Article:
Man. Learns science. Discovers.
Ugly Frog, Beautiful Man.
Science tree spreads out..
Root absorbs so many lives..
Laughs the ugly frog.
India, Age 14
A frog poem by Abhishek Pareek, 19, India
Sitting alone on a rainy night
To my delight (and somewhat) fright
I heard a frog croak,
And its sound soak
All the silence pervading my vicinity.
Meek creature, just bumbling around
And making its trademark sound
filling the voids of silence which abound.
So unaware of the snare
made of human inquisitiveness and insensitivity
its such a pity.
Have you ever wondered about its plight,
ever seen the gory sight
of masked faces taking it apart
of seeing its life depart
of it being tampered with a knife
of it lying sans life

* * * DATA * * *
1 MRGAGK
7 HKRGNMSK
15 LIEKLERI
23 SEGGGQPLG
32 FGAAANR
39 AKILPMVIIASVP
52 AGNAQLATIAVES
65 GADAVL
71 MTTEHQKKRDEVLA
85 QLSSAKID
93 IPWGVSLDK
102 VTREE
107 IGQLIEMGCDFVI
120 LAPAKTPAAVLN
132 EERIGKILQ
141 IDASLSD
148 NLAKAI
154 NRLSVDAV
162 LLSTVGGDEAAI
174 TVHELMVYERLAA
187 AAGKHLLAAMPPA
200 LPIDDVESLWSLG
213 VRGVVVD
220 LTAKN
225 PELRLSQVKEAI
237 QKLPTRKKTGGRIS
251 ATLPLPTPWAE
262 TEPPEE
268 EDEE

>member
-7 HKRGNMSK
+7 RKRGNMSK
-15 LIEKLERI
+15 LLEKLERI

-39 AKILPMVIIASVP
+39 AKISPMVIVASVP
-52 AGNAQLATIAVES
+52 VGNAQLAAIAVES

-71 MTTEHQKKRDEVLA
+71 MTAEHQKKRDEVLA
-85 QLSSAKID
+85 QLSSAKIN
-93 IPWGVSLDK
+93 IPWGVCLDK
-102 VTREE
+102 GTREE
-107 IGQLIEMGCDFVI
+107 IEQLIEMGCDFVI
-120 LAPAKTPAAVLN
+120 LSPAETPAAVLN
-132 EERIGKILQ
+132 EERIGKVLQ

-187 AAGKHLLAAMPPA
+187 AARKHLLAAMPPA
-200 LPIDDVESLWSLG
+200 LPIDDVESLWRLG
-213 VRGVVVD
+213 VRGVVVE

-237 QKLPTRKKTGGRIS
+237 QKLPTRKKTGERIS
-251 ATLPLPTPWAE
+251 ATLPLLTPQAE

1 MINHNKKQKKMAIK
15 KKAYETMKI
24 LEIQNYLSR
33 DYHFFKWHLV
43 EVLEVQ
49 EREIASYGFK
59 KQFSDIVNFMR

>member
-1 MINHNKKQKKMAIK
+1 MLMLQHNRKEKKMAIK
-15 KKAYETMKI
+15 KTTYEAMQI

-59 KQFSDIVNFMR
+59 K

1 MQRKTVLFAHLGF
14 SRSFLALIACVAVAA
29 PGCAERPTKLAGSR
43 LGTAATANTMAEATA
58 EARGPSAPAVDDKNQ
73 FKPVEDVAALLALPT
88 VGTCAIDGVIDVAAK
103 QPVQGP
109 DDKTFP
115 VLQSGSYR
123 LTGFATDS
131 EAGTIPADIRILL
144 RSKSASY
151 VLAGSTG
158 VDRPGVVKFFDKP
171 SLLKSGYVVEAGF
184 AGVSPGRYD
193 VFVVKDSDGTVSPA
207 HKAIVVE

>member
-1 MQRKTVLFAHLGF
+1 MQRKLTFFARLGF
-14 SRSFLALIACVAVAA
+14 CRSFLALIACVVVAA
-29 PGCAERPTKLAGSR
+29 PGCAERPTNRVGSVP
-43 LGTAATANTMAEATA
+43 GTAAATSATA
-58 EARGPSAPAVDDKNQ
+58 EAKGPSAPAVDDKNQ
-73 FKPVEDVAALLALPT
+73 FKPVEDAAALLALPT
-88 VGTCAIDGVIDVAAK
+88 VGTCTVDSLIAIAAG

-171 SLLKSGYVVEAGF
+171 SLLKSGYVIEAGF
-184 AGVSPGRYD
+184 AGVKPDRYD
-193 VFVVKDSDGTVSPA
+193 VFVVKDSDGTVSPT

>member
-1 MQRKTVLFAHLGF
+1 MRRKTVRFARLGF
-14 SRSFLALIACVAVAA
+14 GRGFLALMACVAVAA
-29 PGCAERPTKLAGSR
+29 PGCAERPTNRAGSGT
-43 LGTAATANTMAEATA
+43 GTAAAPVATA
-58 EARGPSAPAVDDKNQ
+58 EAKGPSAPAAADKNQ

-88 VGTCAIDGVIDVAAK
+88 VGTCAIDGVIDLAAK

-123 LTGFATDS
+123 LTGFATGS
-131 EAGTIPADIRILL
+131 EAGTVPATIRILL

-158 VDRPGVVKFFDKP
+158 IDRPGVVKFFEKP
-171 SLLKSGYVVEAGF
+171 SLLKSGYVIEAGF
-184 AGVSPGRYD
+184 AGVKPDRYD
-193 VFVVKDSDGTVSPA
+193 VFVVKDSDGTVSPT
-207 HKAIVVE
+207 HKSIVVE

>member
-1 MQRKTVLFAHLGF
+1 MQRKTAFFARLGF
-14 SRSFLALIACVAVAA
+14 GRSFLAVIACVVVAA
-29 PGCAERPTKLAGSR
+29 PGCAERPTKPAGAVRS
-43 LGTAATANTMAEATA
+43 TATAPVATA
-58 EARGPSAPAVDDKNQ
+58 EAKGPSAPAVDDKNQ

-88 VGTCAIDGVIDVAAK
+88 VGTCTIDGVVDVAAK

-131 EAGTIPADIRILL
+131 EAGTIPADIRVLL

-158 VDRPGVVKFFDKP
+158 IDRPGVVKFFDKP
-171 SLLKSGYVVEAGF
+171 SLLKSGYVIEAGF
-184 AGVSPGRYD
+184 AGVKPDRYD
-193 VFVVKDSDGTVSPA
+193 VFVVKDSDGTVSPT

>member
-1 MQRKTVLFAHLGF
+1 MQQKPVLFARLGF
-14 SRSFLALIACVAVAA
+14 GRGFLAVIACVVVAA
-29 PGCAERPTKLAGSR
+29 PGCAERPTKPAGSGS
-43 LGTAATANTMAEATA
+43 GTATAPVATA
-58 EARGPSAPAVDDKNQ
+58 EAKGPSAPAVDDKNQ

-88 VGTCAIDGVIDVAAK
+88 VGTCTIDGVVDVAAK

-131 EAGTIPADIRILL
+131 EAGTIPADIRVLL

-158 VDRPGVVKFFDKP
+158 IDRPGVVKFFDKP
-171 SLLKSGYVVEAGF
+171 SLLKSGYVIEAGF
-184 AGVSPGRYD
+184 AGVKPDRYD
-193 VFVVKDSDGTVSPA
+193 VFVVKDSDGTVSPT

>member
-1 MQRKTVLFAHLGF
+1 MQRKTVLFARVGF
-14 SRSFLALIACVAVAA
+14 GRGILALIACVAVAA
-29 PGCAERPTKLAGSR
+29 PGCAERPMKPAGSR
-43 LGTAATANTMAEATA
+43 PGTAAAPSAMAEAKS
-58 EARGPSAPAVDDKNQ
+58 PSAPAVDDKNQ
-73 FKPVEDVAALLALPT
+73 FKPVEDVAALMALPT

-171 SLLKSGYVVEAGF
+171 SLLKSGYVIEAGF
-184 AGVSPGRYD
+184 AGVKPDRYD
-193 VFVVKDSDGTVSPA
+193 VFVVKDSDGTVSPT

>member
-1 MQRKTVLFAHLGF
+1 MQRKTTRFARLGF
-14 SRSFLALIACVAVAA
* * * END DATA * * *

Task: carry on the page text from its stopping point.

of labs rife world around
rife with their bodies.
Its all such a shame
we so frequently proclaim
our superiority to any other life form.
Yet we so frequently fall so low
we, by such acts, show
our crude side
and as you read this some more have died.
From the Institute of Agriculture and Animal Science.
Step 1: Dissect the frog to show its alimentary canal.
Step 2: Bring the frog back to life.
Frog Poetry by Gus Lipkin, USA, Age 12
I'm a frog on a lab tray,
waiting to be dissected.
I'd much rather be swimming with my friends,
catching ants and beetles, flies and worms.
I only wanted to live a life,
the life I was meant to live,
dying of old age,
not on the lab table.
All I'd do would be a frog,
doing froggy things like
hopping around town looking for food,
I don't want to be a specimen,
on your lab table.
I lived near ponds with frog friendly fronds.
With my ridges of color, a dark brown.
I don't care to be dissected,
Just please, get me off your lab tray!
Utilization of wild caught animals in education: a case of rampant
vivisections in India. Vasudevan and Supriya (2011)
A Comparison of V-Frog to Physical Frog Dissection. Lalley et al. (2010)